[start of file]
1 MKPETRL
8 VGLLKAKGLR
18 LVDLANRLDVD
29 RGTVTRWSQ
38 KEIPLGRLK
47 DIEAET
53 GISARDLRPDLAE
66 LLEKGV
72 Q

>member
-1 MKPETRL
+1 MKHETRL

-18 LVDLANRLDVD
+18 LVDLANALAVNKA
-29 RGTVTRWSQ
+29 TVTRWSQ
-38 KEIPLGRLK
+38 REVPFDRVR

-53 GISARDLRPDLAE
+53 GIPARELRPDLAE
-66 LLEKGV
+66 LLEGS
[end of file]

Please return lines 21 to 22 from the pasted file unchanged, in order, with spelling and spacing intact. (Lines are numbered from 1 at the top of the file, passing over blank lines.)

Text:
-66 LLEKGV
+66 LLEGS